The firm I am CFO for is one of the 20 fastest growing firms in the UK – we currently have around 250 staff and hope to grow to about 500 in three to four years. Around a quarter of our staff are immigrants, around 95% of our staff are graduates.

    We reckon exit will knock between 100 and 200 off the staffing we can achieve by 2020 – that’s around £2m less tax per annum going to the exchequer just from our one company. Plus 75-150 more UK graduates on the dole.

    Both our markets and our resource pools will be smaller, and we will therefore do less business.

    That ‘uncontrolled immigration’ you refer to allows us to get contracts we would otherwise not get – for instance we just won a project because we could offer two Spanish speakers into a team that needed financial engineering expertise.

    If we are ‘out’ that project will go to a foreign consultancy, as Spanish speakers with financial markets Masters degree backgrounds are pretty much non-existent within the indigenous UK population. And that means the other three UK grads who would be on that project don’t get the work either….

    Oh, and the two immigrant staff we’ve had who have become seriously ill over the last four years have both gone back to their home countries (Greece and Romania respectively) for treatment – neither preferred using the NHS rather than being close to their parents!

    There are implications to shutting down EU immigration that are far too subtle for tabloid headlines to encapsulate.

  20. Crossbreaks on the above polling result:

    Remain voters:
    UK is currently a member of the EU: 99%
    UK is not currently a member of EU: –
    Unsure: 1%

    Leave voters:
    UK is currently a member of the EU: 97%
    UK is not currently a member of EU: 2%
    Unsure: 1%

    I shall not pass comment on this little nugget:
    1 in every 50 people who are planning to vote for the UK to leave the EU think the UK is not in the EU.

  21. @al urqa

    Good questions. It was said that some unscrupulous employers in the agricultural.sector could include sub standard accommodation as payment in kind as part of the minimum wage . Foreign workers would.accept.that, UK workers would not.

  22. @candy

    Ho hum, your link does not prove what you want it to do. And of course we do have access to Chinese, Japanese and American markets now but not a part of a comprehensive free trade agreement. Now go and play with your friends under the bridge, there’s no more food for you here.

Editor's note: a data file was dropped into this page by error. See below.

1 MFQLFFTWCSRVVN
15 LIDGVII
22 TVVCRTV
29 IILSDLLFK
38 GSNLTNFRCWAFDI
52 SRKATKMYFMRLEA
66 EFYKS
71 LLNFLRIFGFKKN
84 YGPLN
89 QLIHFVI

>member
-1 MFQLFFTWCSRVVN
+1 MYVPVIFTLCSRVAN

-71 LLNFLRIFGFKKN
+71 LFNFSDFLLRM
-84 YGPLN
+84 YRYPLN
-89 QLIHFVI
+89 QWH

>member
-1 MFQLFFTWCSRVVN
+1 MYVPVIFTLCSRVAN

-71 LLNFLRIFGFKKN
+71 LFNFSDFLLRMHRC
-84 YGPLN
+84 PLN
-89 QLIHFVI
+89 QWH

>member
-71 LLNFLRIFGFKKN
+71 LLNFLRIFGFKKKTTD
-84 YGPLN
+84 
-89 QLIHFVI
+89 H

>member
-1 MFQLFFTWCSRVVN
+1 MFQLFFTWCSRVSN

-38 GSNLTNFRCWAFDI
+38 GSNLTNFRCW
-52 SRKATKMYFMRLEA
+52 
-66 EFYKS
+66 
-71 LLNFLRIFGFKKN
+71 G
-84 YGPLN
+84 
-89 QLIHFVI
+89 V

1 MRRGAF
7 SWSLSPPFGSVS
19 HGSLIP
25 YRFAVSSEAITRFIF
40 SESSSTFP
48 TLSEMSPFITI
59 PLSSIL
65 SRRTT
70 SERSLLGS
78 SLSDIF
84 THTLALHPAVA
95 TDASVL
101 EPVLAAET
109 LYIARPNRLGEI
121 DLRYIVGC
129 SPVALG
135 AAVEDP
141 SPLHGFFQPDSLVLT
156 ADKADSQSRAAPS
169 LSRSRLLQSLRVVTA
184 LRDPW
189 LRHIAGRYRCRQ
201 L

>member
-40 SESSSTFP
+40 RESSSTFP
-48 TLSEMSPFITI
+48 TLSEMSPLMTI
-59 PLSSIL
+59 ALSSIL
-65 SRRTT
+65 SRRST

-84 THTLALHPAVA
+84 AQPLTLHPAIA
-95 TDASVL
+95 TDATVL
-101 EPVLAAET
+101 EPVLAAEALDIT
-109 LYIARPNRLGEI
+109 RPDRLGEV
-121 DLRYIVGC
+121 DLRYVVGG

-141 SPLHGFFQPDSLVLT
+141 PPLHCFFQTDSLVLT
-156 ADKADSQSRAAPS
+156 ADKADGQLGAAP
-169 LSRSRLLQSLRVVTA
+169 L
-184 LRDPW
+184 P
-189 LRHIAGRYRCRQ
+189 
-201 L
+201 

23. Interesting Big Data analysis of the ref:

    https://www.equimedia.co.uk/blog/eu-referendum-will-turnout-be-decisive/

    They believe it is 45% remain, 42% leave and 12% undecided at the moment and are projecting a final result of 56% stay and 44% leave. They are projecting turnout of 65%. And things have moved slightly towards leave since they started monitoring on May 11th.

    They say that the thing most people are talking about is jobs and employment, and then business and trade – immigration is 4th. (though #1 might be “immigrants are taking my job”)

    Based on this, remain wins, unless leave pulls out all the stops in the next 10 days.

  24. @Hireton – “of course we do have access to Chinese, Japanese and American markets now but not a part of a comprehensive free trade agreement.”

    If you are arguing that we can trade just fine without formal agreements, it follows we can trade just fine with Europe without the formal agreement of being in the EU.

    Tying yourself in knots, arn’t you?

  25. @ BIGFATRON

    I don’t disagree with much of what you’re stating.

    Control over immigration won’t mean no immigration – but it may mean that employers such as your company will look twice and indigenous potential employees and perhaps consider “polishing up” a few rough diamonds?

    Subtle changes. I’m afraid of the consequences of Remain for my children.

  26. @bigfatron

    “all the studies I have found suggest they are net contributors”

    We had this the other day and I’m afraid it just isn’t true. Contributors they might be but certainly not net contributors.

    The level at which a tax payer starts to break even with the state is around £35K and I cannot see a situation where EU migrants are earning that kind of money as an average.

    The government is fully aware of this figure which it has used to set the minimum income level for anyone seeking to bring a partner into the UK.

    This doesn’t include the invisible export part where money is sent out of the UK to the home country.

  27. @ Thoughtful

    ” This doesn’t include the invisible export part where money is sent out of the UK to the home country. ”

    They are paid in £’s not €’s.